If good people respond to the call to such leadership by saying ‘Truly I do not know how to speak,’ and the electorate is so apathetic it doesn’t bother to vote then bad things could happen. 

Winston Churchill said ‘Democracy is the worst form of government’ but he added, ‘except for all the others.’ 

It was under one of the other systems that Jeremiah wrote his criticism of his king’s foreign policy.  Because the king had absolute power he just shut Jeremiah down by putting him in a well.  That stopped Jeremiah’s prophetic voice for a while but it did not stop the Assyrians invading Jerusalem and taking their leadership back to Babylon as slaves.  Bad things happened but Jeremiah was able to offer hope for the future in the acted parable of buying a field. 

At the time of defeat and despondency he probably got it at a good price. 

Even though Jeremiah’s warnings went unheeded the fact that he spoke and his predictions of doom proved true his voice was more likely to be respected when he offered hope.  Jeremiah showed the initial reluctance we all feel but in answering the call he was able to offer hope. 

Hope is also part of our gospel reading.  At the time of our Gospel reading Jesus’ ministry seemed advanced enough for the crippled women to seek him out as someone who could offer hope.  The alternative view is that in the affirmation of hope that is part of all our faith she regularly attended the Synagogue and Jesus just happened there on that particular day. 

Both assumptions tell us that the church needs the presence of Jesus, the presence of Christ, to fulfil its mission.  Couple that hypothesis with our reading from the opening chapter of Jeremiah and we are directed towards the realisation that is up to us to bring Christ into the church. 

In the democratic tradition of both our churches annual general meetings are about bringing Christ into the church.  We are called to be Christ filled people and the church is the way we share that calling and bring Christ into the church and be sent out from the church to bring Christ into our world. 

Annual general meetings review our year of being Christ in the Community with no strings attached.  At such meetings we also open ourselves to a calling to greater service in the future through the inspiration of the past we leave behind.  

Like all collections of people churches need structure and our democratic structure may well have its disadvantages and its frustrations.  But it is part of our church tradition that democracy is a better system than all the other alternatives of church government.  Direct messages from God are extremely difficult to discern and as descendants of the Reformation we look for the guidance of the Spirit through collective responsibility, prayer and debate.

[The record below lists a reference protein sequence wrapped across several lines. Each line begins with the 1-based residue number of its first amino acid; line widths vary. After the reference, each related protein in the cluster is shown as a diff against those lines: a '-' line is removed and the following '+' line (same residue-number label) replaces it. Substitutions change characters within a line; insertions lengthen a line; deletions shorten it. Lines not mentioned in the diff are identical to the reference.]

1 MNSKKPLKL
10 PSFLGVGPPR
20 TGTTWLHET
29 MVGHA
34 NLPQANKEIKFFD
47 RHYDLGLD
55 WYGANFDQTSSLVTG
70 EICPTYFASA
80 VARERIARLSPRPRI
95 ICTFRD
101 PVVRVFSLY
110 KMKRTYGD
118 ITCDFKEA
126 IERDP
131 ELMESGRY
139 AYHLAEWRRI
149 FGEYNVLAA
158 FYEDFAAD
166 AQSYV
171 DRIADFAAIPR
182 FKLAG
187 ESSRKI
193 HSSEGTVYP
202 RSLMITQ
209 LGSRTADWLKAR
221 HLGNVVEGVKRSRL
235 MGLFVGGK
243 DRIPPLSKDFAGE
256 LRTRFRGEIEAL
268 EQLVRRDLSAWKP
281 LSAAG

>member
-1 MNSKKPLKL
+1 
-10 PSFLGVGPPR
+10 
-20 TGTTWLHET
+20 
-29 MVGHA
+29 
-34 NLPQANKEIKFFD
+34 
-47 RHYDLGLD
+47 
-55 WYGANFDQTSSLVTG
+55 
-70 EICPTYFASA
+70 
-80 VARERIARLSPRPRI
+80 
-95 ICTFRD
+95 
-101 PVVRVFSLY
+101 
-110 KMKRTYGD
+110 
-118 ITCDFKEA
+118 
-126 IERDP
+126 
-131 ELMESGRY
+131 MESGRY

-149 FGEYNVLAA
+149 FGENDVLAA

At our AGM we not only thank those who have served this church in particular ways over the past year but we also need to be alert to the call Christ puts on our own lives.

Jeremiah claimed he couldn’t speak because he was only a boy and there are not too many of us here today who could claim that impediment.  More significantly age was not a limitation from the divine perspective and that probably holds true for any age. 

Our call in life is to participate.  In our local body elections and in next year’s general election we are, like Jeremiah, appointed over nations and kingdoms.

Called to pluck up and pulled down, to destroy and to overthrow, but more significantly to build up and to plant.

Our AGM calls us to a similar task within our church. We review the year that is past so we can pluck out what has not served us and build up what has served us well.  But above all the AGM, like this service that precedes it is an opportunity to affirm the hope of the crippled woman in the synagogue and open ourselves to the divine voice that cries ‘Whom shall I send, and who will go for us.’(Isaiah 6:8). Through the inspiration of the Spirit we find in the words of the prophets and the pages of the gospels we are called to respond, at our AGM, or any other time. ‘Here am I; send me.’ (Isaiah 6:8).